I sometimes have a hard time being still. I am better than I used to be, but still have a way to go. It is not sitting still that is the hardest part. It is sitting still and not being annoyed by the need to sit still in some places. I carry a book with me in my car. I call it my “appointment book.” Not the calendar type, the reading type. When I am required to be at an appointment or need to be somewhere that waiting may be involved, I have it with me.
That type of being still is easy. It usually happens in the quiet of an office or in those minutes before an event that requires attendees to be settled before beginning.
There is another, more important, and much more difficult stillness that requires discipline, faith, and hope. There are just enough occurrences in the Bible to give us a theme around stillness and water. There were few things in the ancient world that struck as much fear as being caught on a boat in a raging storm.
The sea is unpredictable and uncontrollable. Jonah and his shipmates knew that only God (or the gods) could calm the sea. So they threw him overboard. There is still a remnant of a rough voyage (or worse) being caused by a “Jonah” aboard among some seafarers.
This fear and imagery of stormy seas gives us depth to understanding what it means to “be still” in the Bible. Psalm 107 describes people in all sorts of trouble being rescued. The relevant part for us is 107:23-31. God is the moving force behind both the storm and the stilling of the storm.
Some went down to the sea in ships,
doing business on the great waters;
they saw the deeds of the LORD,
his wondrous works in the deep.
For he commanded, and raised the stormy wind,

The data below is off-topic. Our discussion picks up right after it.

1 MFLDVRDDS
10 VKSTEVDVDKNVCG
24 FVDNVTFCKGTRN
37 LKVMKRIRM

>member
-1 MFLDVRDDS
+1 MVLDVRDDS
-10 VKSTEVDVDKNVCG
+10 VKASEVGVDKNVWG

which lifted up the waves of the sea.
They mounted up to heaven, they went down to the depths;
their courage melted away in their evil plight;
they reeled and staggered like drunken men,
and were at their wits’ end.
Then they cried to the LORD in their trouble,
and he delivered them from their distress;
he made the storm be still,
and the waves of the sea were hushed.
Then they were glad because they had quiet,
and he brought them to their desired haven.
Let them thank the LORD for his steadfast love.
There is a parallel event in the Gospels as the disciples journeyed across the Sea of Galilee. “And a great storm of wind arose, and the waves beat into the boat, so that the boat was already filling. But he was in the stern, asleep on the cushion; and they woke him and said to him, ‘Teacher, do you not care if we perish?’ And he awoke and rebuked the wind, and said to the sea, ‘Peace! Be still!’ And the wind ceased, and there was a great calm.” (Mark 4:37-40) Again, the peace that was brought by the stilling of the storm.
Psalm 46 provides another angle. Once again the sea rages, once again it is God who brings the violence that only he can still (breaking bows and shattering spears is war talk). Most Christians today are so uncomfortable with this aspect of the God of the Bible as to separate the Old and New Testament images of God. In the Psalm we are called upon to “be still, and know…” When the sea rages and we can to nothing to stop it, being still is a radical act. Yes, an act. It may be only for a moment before movement starts again, but it is powerful.
“God is our refuge and strength,
a very present help in trouble.
Therefore we will not fear though the earth should change,
though the mountains shake in the heart of the sea;
though its waters roar and foam,
though the mountains tremble with its tumult.
Come, behold the works of the LORD,
how he has wrought desolations in the earth.
He makes wars cease to the end of the earth;
he breaks the bow, and shatters the spear,
he burns the chariots with fire!
“Be still, and know that I am God.” (Psalm 46:1-3, 8-10, RSV)
Being still on its own is not very much use. Something must come before or after. Either conditions need to be right for us to be still, or we must be still with a purpose as storms rage around us. “Be still and know that I am God” is not denial, it is not running away, it is taking the time to prioritize and keep perspective. It may last for only a second or two, or it may last a day. It is crucial for us to navigate life.